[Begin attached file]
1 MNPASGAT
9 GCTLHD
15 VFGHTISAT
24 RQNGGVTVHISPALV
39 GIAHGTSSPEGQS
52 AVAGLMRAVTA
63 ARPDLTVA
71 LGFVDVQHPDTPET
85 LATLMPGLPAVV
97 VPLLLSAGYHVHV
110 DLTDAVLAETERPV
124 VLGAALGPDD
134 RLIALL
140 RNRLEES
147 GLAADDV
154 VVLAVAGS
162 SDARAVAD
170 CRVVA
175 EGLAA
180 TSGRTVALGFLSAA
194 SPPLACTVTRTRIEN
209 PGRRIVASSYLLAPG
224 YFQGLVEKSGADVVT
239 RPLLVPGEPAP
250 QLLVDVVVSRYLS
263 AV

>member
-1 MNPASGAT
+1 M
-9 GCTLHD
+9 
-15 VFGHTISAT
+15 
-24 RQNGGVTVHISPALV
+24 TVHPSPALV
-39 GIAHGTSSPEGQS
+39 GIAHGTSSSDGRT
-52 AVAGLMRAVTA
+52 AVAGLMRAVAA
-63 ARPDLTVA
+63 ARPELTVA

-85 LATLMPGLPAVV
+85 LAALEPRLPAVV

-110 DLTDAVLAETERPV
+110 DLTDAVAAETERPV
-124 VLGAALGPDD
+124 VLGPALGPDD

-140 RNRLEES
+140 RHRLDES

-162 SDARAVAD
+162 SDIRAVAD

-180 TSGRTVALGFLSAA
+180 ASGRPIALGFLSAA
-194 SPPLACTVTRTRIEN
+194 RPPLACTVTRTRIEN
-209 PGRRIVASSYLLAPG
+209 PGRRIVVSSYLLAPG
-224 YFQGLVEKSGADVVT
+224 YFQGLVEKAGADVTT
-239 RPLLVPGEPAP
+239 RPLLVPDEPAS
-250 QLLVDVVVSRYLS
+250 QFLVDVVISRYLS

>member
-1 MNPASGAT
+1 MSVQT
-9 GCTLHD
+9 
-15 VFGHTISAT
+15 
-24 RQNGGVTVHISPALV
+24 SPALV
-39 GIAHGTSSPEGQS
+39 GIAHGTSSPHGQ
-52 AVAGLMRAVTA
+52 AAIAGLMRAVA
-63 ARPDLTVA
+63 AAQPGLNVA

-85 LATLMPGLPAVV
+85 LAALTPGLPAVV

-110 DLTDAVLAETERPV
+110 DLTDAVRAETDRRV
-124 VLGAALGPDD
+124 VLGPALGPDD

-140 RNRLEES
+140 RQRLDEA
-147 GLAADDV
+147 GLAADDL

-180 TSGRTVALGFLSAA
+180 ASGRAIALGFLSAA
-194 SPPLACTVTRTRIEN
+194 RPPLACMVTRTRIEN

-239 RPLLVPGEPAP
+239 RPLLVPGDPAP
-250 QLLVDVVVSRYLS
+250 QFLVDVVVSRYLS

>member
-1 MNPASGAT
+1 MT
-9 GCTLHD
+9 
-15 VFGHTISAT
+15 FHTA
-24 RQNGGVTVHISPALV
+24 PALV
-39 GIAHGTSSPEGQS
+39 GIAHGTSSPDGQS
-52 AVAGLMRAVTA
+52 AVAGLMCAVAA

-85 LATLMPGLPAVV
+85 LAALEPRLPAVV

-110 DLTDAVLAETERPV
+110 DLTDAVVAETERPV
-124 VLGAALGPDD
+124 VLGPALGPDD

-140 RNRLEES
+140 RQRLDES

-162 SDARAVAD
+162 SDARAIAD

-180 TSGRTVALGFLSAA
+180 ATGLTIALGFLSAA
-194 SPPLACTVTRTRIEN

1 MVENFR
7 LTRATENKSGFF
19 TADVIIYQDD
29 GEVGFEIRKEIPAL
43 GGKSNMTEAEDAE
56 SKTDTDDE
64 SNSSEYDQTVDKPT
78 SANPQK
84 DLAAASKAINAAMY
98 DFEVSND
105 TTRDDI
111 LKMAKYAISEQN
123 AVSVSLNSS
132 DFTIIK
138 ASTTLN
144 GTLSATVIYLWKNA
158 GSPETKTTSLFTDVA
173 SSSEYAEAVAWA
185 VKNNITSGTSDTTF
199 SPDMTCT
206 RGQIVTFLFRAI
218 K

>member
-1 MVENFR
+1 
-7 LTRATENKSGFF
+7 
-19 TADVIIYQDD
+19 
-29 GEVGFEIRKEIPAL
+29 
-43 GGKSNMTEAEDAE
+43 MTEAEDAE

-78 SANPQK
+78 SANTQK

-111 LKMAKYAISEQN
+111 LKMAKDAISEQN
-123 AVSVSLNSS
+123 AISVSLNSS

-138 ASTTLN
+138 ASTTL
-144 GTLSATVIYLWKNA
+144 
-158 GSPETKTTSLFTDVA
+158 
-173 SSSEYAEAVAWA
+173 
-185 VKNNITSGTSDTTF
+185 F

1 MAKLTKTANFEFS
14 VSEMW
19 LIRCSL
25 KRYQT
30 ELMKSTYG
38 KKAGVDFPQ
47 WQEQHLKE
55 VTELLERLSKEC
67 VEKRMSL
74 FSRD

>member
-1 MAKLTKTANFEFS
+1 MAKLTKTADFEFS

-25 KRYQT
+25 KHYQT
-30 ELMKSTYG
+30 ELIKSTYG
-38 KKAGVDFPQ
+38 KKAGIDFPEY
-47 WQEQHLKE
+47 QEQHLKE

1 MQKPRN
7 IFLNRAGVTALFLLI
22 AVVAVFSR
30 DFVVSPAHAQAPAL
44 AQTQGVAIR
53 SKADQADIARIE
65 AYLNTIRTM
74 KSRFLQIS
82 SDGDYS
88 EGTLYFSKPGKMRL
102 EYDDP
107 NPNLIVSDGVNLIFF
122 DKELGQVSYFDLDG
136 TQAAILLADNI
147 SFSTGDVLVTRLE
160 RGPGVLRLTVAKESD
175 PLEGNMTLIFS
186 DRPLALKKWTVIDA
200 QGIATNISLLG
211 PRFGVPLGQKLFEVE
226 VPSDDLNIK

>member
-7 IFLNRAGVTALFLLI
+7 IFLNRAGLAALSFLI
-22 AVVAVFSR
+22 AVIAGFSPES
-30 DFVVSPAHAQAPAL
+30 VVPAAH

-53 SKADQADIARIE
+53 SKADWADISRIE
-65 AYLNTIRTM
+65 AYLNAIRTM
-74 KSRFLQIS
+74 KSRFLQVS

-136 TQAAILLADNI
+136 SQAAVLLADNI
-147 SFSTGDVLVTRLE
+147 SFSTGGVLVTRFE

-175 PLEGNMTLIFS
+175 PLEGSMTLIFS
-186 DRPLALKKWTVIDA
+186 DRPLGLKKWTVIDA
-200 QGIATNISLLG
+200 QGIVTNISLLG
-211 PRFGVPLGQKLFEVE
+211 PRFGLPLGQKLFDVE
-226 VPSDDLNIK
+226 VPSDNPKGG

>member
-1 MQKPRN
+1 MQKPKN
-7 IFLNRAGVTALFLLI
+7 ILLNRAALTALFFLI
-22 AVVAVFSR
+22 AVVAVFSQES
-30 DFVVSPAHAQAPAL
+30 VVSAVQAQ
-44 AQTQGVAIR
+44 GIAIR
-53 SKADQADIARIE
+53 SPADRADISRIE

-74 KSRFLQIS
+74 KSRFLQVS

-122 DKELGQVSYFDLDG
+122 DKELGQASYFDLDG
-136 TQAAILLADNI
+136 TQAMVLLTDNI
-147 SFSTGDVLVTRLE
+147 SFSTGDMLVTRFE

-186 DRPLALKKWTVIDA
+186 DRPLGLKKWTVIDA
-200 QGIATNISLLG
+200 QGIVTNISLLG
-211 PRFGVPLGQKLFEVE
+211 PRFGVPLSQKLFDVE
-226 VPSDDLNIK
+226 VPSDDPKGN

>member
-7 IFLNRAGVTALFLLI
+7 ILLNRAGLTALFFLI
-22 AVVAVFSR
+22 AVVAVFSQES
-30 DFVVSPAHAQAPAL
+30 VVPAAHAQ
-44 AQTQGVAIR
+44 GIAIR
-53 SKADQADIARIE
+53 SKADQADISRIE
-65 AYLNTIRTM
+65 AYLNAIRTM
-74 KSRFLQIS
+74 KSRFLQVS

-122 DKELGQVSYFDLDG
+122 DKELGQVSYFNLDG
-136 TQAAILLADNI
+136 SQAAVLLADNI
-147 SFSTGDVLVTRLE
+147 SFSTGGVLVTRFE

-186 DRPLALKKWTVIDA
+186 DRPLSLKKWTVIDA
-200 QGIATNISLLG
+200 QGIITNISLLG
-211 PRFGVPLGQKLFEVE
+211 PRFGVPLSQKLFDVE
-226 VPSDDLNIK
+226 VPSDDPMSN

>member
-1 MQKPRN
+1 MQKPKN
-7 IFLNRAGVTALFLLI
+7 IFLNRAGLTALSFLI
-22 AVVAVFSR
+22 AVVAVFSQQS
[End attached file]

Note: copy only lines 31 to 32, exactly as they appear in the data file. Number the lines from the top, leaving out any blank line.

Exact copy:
+9 
-15 VFGHTISAT